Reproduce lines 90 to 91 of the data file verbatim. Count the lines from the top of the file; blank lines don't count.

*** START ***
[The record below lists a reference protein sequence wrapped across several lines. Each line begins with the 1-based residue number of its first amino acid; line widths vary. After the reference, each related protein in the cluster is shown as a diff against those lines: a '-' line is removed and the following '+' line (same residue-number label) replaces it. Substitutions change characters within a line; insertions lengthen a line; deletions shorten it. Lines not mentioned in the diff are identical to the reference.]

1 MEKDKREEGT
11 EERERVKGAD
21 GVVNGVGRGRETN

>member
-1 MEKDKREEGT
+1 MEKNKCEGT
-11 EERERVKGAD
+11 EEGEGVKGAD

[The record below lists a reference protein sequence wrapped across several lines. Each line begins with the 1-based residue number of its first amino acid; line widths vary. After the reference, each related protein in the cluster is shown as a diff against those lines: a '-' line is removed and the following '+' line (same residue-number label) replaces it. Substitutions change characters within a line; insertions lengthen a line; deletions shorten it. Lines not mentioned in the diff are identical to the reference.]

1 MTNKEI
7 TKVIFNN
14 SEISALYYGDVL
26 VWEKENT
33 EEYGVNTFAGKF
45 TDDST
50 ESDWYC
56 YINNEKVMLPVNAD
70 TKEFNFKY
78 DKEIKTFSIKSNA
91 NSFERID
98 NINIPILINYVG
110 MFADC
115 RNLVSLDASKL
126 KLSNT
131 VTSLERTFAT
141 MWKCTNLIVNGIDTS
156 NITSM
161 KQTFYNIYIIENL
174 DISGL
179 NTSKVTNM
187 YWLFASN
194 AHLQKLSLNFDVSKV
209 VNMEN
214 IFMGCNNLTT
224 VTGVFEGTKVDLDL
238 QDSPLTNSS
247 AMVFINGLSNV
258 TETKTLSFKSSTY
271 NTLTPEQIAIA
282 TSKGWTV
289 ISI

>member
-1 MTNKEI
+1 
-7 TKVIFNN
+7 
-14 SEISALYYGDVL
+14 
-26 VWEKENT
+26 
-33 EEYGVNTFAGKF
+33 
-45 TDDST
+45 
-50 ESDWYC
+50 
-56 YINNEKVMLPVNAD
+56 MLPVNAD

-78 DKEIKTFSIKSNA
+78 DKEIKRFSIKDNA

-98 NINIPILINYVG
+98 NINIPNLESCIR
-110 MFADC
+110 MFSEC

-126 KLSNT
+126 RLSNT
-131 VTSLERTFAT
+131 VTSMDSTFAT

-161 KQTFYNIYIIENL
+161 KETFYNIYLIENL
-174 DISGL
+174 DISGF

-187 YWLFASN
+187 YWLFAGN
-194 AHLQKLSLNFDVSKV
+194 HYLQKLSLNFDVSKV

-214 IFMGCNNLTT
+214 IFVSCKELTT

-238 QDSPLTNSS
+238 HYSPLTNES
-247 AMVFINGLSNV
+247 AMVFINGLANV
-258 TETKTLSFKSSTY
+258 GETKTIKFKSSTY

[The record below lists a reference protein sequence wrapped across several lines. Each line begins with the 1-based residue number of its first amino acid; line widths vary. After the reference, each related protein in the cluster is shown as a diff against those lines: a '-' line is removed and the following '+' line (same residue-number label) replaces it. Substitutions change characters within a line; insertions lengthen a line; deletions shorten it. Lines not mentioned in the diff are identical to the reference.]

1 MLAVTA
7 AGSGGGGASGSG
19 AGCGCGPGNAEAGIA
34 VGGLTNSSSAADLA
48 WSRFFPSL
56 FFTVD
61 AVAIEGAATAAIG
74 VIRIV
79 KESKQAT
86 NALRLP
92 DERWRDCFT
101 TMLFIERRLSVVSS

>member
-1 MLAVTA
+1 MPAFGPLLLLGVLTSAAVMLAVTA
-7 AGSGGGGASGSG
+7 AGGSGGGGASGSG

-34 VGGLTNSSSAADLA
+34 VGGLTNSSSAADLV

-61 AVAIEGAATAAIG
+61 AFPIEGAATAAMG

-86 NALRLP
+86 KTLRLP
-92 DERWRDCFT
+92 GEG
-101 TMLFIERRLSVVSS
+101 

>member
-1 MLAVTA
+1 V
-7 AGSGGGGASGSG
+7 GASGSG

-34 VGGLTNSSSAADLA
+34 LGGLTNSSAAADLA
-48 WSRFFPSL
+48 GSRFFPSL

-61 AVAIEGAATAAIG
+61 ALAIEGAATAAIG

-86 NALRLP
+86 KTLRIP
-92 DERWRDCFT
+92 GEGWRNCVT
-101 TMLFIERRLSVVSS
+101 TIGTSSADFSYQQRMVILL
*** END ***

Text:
34 VGGLTNSSSAADLA
48 WSRFFPSL